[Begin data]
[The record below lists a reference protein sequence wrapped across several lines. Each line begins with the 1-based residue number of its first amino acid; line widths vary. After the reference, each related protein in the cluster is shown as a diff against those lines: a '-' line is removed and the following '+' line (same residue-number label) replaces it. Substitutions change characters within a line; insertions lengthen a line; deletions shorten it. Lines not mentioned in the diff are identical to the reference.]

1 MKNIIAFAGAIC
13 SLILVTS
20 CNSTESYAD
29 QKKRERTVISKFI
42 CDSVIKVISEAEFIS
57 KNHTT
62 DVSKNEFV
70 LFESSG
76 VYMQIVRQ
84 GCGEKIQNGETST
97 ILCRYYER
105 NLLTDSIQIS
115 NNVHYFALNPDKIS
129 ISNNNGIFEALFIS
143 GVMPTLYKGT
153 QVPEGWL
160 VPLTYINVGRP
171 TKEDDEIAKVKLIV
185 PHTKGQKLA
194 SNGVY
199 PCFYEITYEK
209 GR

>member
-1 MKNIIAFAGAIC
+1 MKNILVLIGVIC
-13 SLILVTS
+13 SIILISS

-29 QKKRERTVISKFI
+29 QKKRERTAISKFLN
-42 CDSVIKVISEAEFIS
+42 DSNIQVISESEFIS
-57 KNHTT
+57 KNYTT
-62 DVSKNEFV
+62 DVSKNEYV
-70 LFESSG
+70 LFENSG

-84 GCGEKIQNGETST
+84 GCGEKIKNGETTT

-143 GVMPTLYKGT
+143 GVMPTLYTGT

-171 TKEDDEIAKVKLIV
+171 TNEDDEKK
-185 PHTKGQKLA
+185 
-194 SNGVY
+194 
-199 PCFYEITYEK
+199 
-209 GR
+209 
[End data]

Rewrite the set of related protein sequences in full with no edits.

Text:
[The record below lists a reference protein sequence wrapped across several lines. Each line begins with the 1-based residue number of its first amino acid; line widths vary. After the reference, each related protein in the cluster is shown as a diff against those lines: a '-' line is removed and the following '+' line (same residue-number label) replaces it. Substitutions change characters within a line; insertions lengthen a line; deletions shorten it. Lines not mentioned in the diff are identical to the reference.]

1 MKNIIAFAGAIC
13 SLILVTS
20 CNSTESYAD
29 QKKRERTVISKFI
42 CDSVIKVISEAEFIS
57 KNHTT
62 DVSKNEFV
70 LFESSG
76 VYMQIVRQ
84 GCGEKIQNGETST
97 ILCRYYER
105 NLLTDSIQIS
115 NNVHYFALNPDKIS
129 ISNNNGIFEALFIS
143 GVMPTLYKGT
153 QVPEGWL
160 VPLTYINVGRP
171 TKEDDEIAKVKLIV
185 PHTKGQKLA
194 SNGVY
199 PCFYEITYEK
209 GR

>member
-1 MKNIIAFAGAIC
+1 MKNILVLIGVIC
-13 SLILVTS
+13 SIILISS

-29 QKKRERTVISKFI
+29 QKKRERTAISKFLN
-42 CDSVIKVISEAEFIS
+42 DSNIQVISESEFIS
-57 KNHTT
+57 KNYTT
-62 DVSKNEFV
+62 DVSKNEYV
-70 LFESSG
+70 LFENSG

-84 GCGEKIQNGETST
+84 GCGEKIKNGETTT

-143 GVMPTLYKGT
+143 GVMPTLYTGT

-171 TKEDDEIAKVKLIV
+171 TNEDDEKK
-185 PHTKGQKLA
+185 
-194 SNGVY
+194 
-199 PCFYEITYEK
+199 
-209 GR
+209 